Kathy J. Guillaume-Delemar, Housing Authority Leader and Development Executive joins
senior leadership of national Community Development Nonprofit
News Release (PDF)
WASHINGTON, D.C. – March 9, 2020 – Today, the Center for Community Progress, America’s leading resource on issues of vacant, abandoned, and deteriorated (VAD) properties, announced Kathy J. Guillaume-Delemar, Vice Chair of the City of Glenarden, Maryland’s Housing Authority, will serve as its new Director of National Partnerships.
“Collaboration is a vital part of creating success at the national, local, and neighborhood level,” said Dr. Akilah Watkins-Butler, President and CEO. “Mrs. Guillaume-Delemar’s extensive experience creating impact at every level will enhance our ability to grow and expand our work in the communities across America.”
Guillaume-Delemar joins the senior team at Community Progress, who led the creation of America’s land banking industry and 180 institutions across the U.S. That work includes spearheading legislative progress in 15 states and creating one of America’s largest land-use educational events – the Reclaiming Vacant Properties Conference.
About Kathy J. Guillaume-Delemar
Kathy J. Guillaume-Delemar is the Director of National Partnerships for the Center for Community Progress (Community Progress), America’s nonprofit leader for turning “Vacant Spaces into Vibrant Places.”
A 25-year community development and philanthropic leader, Guillaume-Delemar’s award-winning work has helped both local and national funders drive meaningful, equitable impact in communities nationwide.
“I’m a believer that relationships lead to results,” says Guillaume-Delemar.
Her experience as a strategic advisor includes shaping the major gifts pipeline at the Washington Post-acknowledged Miriam’s Kitchen and growing the organizational impact of Jubilee Housing by more than 400 percent. Those efforts included leading a three-year $60 million capital campaign that helped revitalize affordable housing for more than 700 individuals, launching neighborhood youth services initiatives, and creating a Returning Citizens Transitional Housing program.
A former Commissioner on the Prince George’s County Affordable Housing Authority, Guillaume-Delemar has contributed as a strategic advisor and subject matter expert for the Maryland General Assembly, the Office of the Governor of Maryland, and national community development partners.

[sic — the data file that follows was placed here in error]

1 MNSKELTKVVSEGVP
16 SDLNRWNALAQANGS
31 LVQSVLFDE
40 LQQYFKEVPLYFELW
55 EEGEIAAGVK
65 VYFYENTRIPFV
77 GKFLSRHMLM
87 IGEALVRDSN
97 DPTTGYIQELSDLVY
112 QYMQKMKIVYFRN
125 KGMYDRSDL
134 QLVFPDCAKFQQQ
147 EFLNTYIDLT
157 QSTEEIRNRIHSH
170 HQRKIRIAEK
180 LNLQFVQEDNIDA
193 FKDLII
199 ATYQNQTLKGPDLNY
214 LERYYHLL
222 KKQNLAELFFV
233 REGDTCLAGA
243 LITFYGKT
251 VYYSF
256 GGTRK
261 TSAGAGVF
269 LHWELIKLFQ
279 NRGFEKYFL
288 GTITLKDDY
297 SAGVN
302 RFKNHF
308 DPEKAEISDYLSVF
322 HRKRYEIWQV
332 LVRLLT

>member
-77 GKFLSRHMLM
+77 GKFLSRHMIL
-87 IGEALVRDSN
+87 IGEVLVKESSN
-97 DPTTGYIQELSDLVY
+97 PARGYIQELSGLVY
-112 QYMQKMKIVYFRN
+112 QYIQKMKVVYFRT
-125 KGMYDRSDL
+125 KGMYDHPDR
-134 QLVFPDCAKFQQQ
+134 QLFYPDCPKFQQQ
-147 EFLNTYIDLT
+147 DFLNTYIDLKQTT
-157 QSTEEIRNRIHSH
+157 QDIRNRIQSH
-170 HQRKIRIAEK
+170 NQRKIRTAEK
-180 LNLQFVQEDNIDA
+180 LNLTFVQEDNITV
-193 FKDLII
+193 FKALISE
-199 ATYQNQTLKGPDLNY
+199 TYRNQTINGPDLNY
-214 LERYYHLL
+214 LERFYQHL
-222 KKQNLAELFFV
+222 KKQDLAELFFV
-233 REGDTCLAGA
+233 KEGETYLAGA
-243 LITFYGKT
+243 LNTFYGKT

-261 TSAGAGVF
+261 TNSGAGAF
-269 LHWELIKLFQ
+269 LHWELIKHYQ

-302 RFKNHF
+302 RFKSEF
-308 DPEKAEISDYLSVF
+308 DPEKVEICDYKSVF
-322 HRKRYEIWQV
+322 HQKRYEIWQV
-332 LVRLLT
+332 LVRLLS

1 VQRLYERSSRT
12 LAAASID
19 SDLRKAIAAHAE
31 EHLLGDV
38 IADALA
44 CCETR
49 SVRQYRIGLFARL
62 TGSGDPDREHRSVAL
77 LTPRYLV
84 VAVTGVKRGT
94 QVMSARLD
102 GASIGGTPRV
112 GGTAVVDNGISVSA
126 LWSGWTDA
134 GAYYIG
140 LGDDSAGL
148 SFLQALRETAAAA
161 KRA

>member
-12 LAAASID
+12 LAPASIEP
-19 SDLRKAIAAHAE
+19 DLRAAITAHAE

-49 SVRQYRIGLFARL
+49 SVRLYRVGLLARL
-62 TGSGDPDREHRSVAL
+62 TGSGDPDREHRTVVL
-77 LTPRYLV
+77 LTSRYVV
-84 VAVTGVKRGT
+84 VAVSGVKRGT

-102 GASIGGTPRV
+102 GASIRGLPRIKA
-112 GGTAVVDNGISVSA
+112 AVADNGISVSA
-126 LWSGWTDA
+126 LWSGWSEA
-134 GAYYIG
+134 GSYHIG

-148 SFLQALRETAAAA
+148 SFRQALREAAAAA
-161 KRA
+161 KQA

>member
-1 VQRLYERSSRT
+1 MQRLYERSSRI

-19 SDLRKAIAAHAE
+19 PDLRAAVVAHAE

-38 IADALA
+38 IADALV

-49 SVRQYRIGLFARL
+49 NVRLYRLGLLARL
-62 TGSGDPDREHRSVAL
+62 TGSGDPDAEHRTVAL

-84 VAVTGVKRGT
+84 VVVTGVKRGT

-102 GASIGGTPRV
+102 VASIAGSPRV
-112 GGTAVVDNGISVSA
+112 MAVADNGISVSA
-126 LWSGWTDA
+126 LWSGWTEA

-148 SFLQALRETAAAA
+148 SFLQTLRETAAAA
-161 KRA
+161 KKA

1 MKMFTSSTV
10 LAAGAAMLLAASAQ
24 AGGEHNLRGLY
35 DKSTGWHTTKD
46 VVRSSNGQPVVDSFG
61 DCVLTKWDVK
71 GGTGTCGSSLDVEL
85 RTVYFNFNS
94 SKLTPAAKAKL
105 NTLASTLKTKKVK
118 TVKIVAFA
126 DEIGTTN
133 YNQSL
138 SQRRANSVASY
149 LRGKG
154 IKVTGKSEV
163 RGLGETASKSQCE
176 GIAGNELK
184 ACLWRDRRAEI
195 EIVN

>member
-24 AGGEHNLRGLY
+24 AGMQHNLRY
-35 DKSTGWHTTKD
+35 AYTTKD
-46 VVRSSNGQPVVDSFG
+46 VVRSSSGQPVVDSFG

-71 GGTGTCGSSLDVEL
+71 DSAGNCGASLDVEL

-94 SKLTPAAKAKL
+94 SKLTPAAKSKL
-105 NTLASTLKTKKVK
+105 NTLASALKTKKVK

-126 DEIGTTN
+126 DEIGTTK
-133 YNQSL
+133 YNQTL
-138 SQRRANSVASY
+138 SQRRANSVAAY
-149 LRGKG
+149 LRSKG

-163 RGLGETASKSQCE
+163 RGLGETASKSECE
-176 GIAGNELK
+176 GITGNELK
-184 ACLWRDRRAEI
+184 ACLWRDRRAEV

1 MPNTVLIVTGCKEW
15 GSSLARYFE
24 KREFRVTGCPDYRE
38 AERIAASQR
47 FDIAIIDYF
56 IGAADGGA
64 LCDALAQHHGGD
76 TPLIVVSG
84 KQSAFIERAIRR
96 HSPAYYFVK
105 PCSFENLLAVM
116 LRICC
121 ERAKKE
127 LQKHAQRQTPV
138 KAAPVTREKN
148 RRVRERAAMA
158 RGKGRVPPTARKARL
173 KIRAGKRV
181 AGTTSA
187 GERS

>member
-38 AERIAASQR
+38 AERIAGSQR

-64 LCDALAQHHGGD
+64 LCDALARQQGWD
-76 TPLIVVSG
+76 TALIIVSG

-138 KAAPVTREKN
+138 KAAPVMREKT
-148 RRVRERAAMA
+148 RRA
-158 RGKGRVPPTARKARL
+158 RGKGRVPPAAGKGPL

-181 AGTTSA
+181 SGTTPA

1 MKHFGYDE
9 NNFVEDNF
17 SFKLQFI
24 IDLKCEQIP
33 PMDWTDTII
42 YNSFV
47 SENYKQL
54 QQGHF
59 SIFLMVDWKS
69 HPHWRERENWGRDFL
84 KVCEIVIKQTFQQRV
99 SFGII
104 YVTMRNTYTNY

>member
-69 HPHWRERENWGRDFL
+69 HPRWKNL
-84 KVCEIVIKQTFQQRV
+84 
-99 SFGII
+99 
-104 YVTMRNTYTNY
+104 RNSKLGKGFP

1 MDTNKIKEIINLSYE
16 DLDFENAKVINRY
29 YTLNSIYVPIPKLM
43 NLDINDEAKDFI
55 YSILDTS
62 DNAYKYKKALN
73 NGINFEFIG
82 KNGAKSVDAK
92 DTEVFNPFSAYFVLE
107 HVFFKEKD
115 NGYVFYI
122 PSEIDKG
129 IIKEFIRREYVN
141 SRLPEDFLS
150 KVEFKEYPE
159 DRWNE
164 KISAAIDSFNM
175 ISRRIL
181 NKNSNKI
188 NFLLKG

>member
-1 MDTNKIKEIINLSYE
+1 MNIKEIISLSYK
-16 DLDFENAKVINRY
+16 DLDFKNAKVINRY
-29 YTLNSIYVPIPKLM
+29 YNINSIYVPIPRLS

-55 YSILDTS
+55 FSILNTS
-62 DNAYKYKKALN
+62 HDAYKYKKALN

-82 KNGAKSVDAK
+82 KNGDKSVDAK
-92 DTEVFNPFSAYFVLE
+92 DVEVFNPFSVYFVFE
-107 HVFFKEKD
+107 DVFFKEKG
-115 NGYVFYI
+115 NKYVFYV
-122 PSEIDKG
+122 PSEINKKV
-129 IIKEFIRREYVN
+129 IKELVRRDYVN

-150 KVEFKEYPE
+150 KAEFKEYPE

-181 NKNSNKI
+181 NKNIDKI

In addition to her work in the Greater Washington, DC metro area, Guillaume-Delemar has led the development of partnerships with local and federal governments, the Federal Home Loan Banks, Enterprise Community Partners, LISC, and dozens of other influential community development stakeholders.
Guillaume-Delemar is a former member of the Board of New York City nonprofit Tonel Lakay Inc. and currently serves on the Board of Directors for the Faith and Money Network and Recovery Cafe DC.
A graduate of Howard University, Guillaume-Delemar’s work has been acknowledged by Bank of America, the National Capital Gift Planning Council, the Tom Joyner Foundation, and others across the United States. Today, she continues to leverage her expertise as a facilitator and passion for racial and social justice to help marginalized communities reverse wealth inequities and preserve culture; including a special, personal focus on Haitians and Haitian-Americans.
Today, Guillaume-Delemar’s leads fundraising and partnership development for the Center for Community Progress and the Reclaiming Vacant Properties Conference, which connects more than 1,400 grassroots leaders and revitalization professionals nationwide.
For media interviews and more information about the Center for Community Progress, email email@example.com or call (877) 542-4842 ext. 153.
About the Center for Community Progress
Since 2010, the Center for Community Progress has helped more than 300 communities transform vacant, abandoned, and deteriorated (VAD) properties into assets for neighbors and neighborhoods. Through offices in Michigan and Washington, D.C., Community Progress works to create a future where all people live in strong, healthy, just communities where widespread vacant properties no longer exist. For more information, visit communityprogress.org.